Saturday, October 2, 2010

A lot of plywood

Back in the last century - 1946 to be precise - back before the days of Interstate highways - I had a real treat: a cross-country trip from New York State to California with friends. It was a chance to visit with grandparents in Long Beach, and one of the things they took me to see was a huge seaplane that was tied up at Terminal Island. Reportedly, it was the biggest plane ever built and was the brainchild of Howard Hughes. Officially it was called the Hercules, had six huge engines and flew only once - but not in my sight. Over the years it has gained another name - the Spruce Goose - and it still exists although it never flew again after Howard Hughes proved that it could and would get off the ground. Or water if you look at it realistically.

Last year, on our trip out West, we got to see this humongous aircraft up close. Not only close up, we got inside it and yes, it is huge.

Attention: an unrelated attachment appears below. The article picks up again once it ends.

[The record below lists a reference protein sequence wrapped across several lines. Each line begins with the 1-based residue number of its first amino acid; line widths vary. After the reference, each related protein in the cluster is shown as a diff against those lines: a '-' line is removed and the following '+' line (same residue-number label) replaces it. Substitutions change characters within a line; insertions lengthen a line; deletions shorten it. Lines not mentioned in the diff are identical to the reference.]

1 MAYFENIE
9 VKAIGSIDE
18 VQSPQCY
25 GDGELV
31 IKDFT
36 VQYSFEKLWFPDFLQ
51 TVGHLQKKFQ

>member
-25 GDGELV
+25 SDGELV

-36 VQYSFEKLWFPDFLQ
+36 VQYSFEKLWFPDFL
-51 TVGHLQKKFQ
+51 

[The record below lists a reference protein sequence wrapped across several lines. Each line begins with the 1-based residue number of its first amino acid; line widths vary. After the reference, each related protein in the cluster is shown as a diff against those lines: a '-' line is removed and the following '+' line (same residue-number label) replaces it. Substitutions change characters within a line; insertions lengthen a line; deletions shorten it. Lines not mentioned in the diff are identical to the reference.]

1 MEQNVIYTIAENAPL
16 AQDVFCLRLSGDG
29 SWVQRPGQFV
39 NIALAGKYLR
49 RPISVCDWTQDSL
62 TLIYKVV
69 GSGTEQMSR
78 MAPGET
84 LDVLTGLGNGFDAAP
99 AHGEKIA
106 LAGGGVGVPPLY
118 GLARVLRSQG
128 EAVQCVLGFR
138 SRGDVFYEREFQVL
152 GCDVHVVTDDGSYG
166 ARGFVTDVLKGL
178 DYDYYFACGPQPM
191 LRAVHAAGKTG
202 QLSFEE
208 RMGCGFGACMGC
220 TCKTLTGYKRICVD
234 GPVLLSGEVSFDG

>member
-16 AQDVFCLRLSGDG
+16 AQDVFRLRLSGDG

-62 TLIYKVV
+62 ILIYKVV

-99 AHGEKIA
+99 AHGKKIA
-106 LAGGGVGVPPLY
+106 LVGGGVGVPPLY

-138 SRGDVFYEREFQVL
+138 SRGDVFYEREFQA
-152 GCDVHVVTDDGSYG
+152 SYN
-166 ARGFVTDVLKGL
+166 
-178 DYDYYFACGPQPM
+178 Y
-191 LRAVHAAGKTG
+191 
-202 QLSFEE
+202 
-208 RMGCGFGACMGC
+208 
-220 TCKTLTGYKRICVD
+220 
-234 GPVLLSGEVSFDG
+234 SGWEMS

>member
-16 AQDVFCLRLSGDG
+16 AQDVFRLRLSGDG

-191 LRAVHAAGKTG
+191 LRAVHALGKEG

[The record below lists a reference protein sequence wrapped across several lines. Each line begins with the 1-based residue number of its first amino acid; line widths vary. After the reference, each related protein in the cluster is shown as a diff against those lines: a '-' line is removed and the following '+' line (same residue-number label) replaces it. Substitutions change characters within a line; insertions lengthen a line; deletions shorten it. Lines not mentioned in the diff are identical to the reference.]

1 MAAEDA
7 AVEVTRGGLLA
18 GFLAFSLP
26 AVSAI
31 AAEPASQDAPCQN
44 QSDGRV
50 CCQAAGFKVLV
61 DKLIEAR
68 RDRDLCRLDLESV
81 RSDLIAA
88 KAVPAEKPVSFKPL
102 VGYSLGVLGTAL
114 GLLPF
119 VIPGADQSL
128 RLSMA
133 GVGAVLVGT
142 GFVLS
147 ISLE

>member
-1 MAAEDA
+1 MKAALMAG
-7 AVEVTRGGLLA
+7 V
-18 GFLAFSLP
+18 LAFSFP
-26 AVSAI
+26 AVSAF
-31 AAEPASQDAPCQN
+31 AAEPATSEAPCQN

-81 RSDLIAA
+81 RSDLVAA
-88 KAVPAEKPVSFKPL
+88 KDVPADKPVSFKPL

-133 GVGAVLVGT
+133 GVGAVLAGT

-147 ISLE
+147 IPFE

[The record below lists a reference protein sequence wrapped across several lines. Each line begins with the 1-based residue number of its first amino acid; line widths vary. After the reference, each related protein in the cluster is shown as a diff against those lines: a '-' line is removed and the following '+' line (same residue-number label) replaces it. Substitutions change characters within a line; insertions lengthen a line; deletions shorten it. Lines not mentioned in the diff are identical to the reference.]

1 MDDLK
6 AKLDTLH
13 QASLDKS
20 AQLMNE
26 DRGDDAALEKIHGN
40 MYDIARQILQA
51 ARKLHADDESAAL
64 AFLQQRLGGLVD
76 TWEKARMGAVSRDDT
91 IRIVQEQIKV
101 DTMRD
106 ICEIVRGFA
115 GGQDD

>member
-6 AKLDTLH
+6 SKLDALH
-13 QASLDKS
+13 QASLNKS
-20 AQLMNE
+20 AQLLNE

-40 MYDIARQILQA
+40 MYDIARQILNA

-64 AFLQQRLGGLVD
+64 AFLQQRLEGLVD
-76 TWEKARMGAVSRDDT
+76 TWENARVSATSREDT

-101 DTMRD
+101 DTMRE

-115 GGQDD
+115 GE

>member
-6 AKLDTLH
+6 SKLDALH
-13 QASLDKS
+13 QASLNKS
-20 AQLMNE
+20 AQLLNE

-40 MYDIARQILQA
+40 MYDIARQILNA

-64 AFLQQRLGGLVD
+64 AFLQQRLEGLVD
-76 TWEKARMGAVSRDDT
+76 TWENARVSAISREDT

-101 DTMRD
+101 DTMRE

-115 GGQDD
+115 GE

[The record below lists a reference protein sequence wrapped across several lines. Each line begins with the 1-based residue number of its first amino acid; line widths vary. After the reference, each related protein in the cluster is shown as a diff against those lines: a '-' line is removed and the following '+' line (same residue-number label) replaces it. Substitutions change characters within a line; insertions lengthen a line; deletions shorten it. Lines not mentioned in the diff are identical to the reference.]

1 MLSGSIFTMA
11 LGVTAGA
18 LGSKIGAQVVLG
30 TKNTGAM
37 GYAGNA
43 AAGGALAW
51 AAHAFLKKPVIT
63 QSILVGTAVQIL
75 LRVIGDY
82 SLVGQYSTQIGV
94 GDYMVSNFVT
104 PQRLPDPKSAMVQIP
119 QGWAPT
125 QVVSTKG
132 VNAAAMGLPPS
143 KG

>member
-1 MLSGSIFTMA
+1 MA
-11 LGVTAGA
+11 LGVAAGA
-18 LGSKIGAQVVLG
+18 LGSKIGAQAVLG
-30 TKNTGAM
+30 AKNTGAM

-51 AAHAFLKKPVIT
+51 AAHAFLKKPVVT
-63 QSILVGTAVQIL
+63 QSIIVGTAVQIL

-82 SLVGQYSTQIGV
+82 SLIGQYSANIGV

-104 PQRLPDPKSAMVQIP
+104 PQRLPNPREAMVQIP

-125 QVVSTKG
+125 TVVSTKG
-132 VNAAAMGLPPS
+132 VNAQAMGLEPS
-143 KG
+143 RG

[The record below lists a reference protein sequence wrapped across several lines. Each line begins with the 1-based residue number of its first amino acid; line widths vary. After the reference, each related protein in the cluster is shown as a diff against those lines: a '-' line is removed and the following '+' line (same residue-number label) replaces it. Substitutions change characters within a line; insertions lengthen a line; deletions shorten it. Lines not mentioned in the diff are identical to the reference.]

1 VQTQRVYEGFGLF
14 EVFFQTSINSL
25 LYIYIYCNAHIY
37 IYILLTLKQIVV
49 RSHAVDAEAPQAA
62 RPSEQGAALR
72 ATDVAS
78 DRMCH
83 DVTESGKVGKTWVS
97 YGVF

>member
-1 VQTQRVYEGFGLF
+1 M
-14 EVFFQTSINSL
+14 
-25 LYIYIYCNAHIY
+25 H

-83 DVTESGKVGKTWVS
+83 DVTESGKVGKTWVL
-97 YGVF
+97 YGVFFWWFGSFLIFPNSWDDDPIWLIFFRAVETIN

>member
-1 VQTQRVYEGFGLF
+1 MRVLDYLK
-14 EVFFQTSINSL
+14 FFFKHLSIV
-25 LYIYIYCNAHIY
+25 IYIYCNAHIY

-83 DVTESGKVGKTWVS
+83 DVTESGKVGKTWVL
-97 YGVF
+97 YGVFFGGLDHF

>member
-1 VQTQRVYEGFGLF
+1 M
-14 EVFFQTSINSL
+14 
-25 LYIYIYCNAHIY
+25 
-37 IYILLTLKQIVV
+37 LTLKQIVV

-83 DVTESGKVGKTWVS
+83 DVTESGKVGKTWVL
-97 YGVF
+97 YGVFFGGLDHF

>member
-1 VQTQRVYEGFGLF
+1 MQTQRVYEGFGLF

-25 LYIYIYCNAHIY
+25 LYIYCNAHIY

It spent a lot of years on display in a special domed building in Long Beach. Fact is, the famed ocean liner Queen Mary (the first) ended up being tied up adjacent to the liner. Over the years the plane fell on hard times and eventually it ended up being bought by Oregon's Evergreen Air Museum, between Portland and Lincoln City on the Pacific coast. If I thought it looked big in 1946 I had no idea just how big it actually was. Most amazing of all, the plane was built out of plywood. With aluminum being in short supply during World War Two, Howard Hughes believed that plywood offered a positive alternative. Even more amazing was the fact that the structure has endured for almost 60 years with several moves and is in remarkably good condition.

Howard Hughes was a remarkable man. Eccentric to say the least, but a genius in other ways. I never had the faintest idea in 1946 that in ten years I would be teaching electronics systems - the ultimate weapon system of the day - that were produced by Hughes Aircraft Company. Over the years I've been blessed in seeing a lot of unique things - not the least being a Spruce Goose that most people never thought would get off the water. But it did!

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